The machinery at Taproot, while filled with promise, is still in its infancy. The ripple, break, scutch, and hackle which comprise their line yield a beautiful line flax suitable for hand spinning. Taproot’s mill equipment produces high-quality line flax fiber, clean, picked tow (for spinning or papermaking), and tow roving, all of which found eager buyers in both regional and national markets via in-person and online sales. Tow linen yarn was produced, and the quality and variety of linen yarn being spun at Taproot will likely improve with new spinning equipment presently being developed and installed. Our transportation costs for the project (carrying flax straw to the mill in Nova Scotia, and shipping some in 2018) were significant, and were supported by funding from the grant. The small-scale machinery developed by Taproot would be best utilized if it could be located near where the flax is grown, to minimize transportation cost of the flax straw. Local/regional milling capacity is aligned with our project goals of exploring local textile production.
Flax grew at our farms in both 2017 and 2018. 2017 was a perfect growing year; 2018 less so. Nonetheless, a usable crop was produced in both seasons from a variety of cultivars, and we gained a real appreciation for the optimal growing conditions we experienced in 2017. Now that effective, small-scale machinery has demonstrated its capacity to process textile flax fiber, hand-harvesting of flax emerges as a new challenge to be met. Small-scale mechanized harvesting equipment for textile flax was in use in parts of North America during the the 20th century (we are aware of examples from Oregon and Quebec), and work on the development (or redevelopment) of small scale harvesting machinery is taking place right now, as far away as Egypt. Our hope is that the “reinvention” of this machinery will help make small- or community-scaled flax production more efficient for growers everywhere.
Throughout the two years of the project, we encountered people who were eager to learn about flax and all stages of its production. We fielded questions from local land owners wanting to put acres into cultivation (please don’t plant any more than you can harvest by hand!), spoke with folks who were interested in multi-purpose crops (fiber and seed), and discussed the project with many people whose interest emerged from concerns about sustainability, climate change, and rural economic development. We had to tell papermakers, hand spinners, weavers, clothing designers, and other fiber and textile artists who contacted us, that no, unfortunately we did not have significant quantities of locally-grown flax fiber, yarns, or linen yardage available for purchase at this time. The modest supply of line flax, picked tow, tow roving, and tow linen yarn that were produced as part of the grant sold briskly. Based upon our experience of the past two years, there is a real hunger for natural, locally-grown fiber and textile products, and people embraced the project.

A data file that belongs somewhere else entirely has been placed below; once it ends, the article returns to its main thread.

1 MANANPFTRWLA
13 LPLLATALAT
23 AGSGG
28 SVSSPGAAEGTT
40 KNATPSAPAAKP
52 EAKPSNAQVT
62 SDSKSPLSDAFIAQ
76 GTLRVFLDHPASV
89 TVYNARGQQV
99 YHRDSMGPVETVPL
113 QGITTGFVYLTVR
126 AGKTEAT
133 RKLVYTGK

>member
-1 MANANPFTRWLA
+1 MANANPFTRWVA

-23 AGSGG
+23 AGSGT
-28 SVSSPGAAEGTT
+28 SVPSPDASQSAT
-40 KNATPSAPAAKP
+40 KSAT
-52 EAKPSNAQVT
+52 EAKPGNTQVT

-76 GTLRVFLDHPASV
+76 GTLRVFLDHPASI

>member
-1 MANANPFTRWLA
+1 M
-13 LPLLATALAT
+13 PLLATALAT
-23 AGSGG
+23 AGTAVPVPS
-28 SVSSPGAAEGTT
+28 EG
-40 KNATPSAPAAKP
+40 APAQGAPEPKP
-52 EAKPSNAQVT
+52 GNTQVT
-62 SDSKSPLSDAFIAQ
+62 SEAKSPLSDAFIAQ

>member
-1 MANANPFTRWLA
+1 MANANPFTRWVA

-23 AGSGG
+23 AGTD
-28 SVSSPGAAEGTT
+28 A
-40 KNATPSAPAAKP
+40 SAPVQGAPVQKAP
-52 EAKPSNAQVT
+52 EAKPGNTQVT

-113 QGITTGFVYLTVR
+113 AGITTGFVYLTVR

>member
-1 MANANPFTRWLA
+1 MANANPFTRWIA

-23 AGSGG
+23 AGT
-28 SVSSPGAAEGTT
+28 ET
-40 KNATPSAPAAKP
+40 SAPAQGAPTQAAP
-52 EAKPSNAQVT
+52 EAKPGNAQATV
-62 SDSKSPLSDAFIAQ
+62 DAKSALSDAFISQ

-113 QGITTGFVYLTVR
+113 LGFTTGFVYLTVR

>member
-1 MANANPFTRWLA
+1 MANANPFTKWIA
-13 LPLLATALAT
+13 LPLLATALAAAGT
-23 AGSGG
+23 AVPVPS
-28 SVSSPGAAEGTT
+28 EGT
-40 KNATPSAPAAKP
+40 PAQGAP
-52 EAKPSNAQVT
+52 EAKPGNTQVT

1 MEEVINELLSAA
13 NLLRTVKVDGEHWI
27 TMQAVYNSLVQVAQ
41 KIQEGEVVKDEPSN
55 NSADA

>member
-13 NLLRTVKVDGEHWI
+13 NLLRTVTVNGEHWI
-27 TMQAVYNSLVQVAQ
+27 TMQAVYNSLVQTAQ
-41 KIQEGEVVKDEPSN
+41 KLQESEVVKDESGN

In many ways, we feel that our work over the past two years has had the primary effect of telling us how much more needs to be done to begin the process of (re)creating local systems of textile production. Every step of the way, from plant cultivation, harvesting, processing, product development, and market development, is interconnected and interdependent. To succeed, it is possible that all of these tasks must be undertaken at the same time; a daunting challenge indeed. It feels essential that those of us with an interest in the revival of regional textile production find ways to share our experiences and communicate both our challenges and successes to each other. We hope that our experiences, as documented in this reporting, will prove useful to others who are also engaged in this work, and will help to illuminate the next steps on this long path.
Taproot’s machinery is beginning to solve the challenges of small-scale mechanical processing of flax fiber for textile use. This is a very welcome development, but opens the door to new sets of questions: Is there a way to mechanize the harvest of textile flax at the small scale we are exploring? Or, is there a model by which hand harvesting can be more effectively accomplished?
Given the rapidly changing political climate regarding another textile fiber suitable for growing in our region, we strongly recommend that additional study take place using Taproot’s processing machinery for another bast fiber: Hemp. During our trip to Nova Scotia, we learned that Taproot’s processing machinery has been successfully tested on hemp fiber for textile use. Now that Wisconsin and other states have begun permitting the growing of industrial hemp for textile and other uses, Taproot’s equipment could be very helpful to researchers working with hemp.